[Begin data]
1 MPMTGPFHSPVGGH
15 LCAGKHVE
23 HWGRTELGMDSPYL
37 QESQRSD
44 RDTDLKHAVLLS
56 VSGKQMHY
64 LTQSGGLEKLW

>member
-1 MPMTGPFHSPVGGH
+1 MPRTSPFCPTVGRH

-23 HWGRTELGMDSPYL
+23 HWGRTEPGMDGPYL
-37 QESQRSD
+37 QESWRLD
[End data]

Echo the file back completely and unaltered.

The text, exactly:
1 MPMTGPFHSPVGGH
15 LCAGKHVE
23 HWGRTELGMDSPYL
37 QESQRSD
44 RDTDLKHAVLLS
56 VSGKQMHY
64 LTQSGGLEKLW

>member
-1 MPMTGPFHSPVGGH
+1 MPRTSPFCPTVGRH

-23 HWGRTELGMDSPYL
+23 HWGRTEPGMDGPYL
-37 QESQRSD
+37 QESWRLD